Active School Travel Intervention Methodologies in North America: A Systematic Review

Most North American (Canada & U.S.) children are not achieving their prescribed levels of daily physical activity. Active school travel (AST), that is walking or wheeling to/from school, is an accessible way for many children to increase their participation in daily physical activity, and subsequently improve their overall health and well-being. In this manuscript “Active School Travel Intervention Methodologies in North America: A Systematic Review”, HEAL researchers Adrian Buttazzoni, Tayyab I. Shah and Jason A. Gilliland, as well as HEAL graduate Emily S. Van Kesteren, document and discuss the conception, employment, and evaluation of different AST interventions that have been implemented in North America. Through searching six different databases (BIOSIS Previews, GeoBase, SCOPUS, PubMed, SPORTDiscus, and Web of Science) 22 studies published between January 2010 and March 2017 were identified, collated, and analyzed.

Interventions were thematically assessed for their structure and organization, approaches and methods, and outcomes and discussions based on the “6 E’s” (Education, Encouragement, Enforcement, Engineering, Equity, and Evaluation) framework developed by the Safe Routes to School program. Findings suggest that encouragement and education were the most commonly observed themes within the different methodologies of the studies reviewed, and that details relating to intervention approaches and methods were common. However, information relating to intervention structure and organization received much less attention. The discussion is framed in the Multiple Streams Approach and offers suggestions and considerations for both AST intervention facilitators and evaluators.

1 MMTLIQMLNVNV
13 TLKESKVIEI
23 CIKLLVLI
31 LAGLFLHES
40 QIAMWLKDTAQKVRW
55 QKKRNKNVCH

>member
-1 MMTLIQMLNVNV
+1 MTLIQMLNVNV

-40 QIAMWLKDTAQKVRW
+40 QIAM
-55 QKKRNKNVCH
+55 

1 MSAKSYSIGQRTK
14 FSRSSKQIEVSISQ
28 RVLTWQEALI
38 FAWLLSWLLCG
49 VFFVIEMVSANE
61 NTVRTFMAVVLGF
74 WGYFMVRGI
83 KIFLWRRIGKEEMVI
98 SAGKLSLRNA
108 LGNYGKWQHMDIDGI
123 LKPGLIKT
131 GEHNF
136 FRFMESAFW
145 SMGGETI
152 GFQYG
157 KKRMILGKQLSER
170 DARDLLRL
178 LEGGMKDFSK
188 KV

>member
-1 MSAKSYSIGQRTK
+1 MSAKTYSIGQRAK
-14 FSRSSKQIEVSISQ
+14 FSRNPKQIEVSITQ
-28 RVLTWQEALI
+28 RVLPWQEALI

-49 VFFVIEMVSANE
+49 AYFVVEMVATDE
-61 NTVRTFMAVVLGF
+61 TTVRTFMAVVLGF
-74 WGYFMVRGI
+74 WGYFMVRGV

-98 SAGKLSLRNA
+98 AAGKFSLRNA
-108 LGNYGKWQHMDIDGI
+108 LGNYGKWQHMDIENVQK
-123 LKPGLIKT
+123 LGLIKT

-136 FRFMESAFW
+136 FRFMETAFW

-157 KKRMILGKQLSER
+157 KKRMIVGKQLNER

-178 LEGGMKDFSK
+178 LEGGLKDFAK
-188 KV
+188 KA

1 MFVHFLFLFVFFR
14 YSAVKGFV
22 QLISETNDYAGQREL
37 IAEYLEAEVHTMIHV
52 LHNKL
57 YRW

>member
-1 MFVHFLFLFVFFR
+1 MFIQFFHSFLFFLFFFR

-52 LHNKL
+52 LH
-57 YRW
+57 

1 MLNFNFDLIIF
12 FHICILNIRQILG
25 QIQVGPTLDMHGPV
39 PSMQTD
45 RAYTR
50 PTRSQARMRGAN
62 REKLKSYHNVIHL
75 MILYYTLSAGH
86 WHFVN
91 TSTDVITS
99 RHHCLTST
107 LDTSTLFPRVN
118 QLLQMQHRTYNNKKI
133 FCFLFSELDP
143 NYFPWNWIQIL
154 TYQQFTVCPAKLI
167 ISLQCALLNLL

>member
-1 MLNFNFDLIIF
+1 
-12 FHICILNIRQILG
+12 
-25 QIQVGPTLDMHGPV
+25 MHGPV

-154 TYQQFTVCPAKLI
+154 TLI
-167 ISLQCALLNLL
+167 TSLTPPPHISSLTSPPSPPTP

Adrian Buttazzoni is a master’s student in the Faculty of Health Sciences and a research associate working on the Active and Safe Routes to School (ASRTS) project. Emily S. Van Kesteren is public health nurse with the Middlesex London Health Unit. Dr. Tayyab Shah is a postdoctoral research associate under the supervision of Dr. Jason Gilliland in the Department of Geography at the Western University. Dr. Jason Gilliland is Director of the HEAL, a scientist with the Children’s Health Research Institute, and Professor of Geography, Paediatrics, Health Sciences, and Epidemiology & Biostatistics at Western University.

“Active School Travel Intervention Methodologies in North America: A Systematic Review” was published in the American Journal of Preventive Medicine

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Keywords: Active and Safe Routes to School, active school travel, children’s health, physical activity, school intervention, school travel planning

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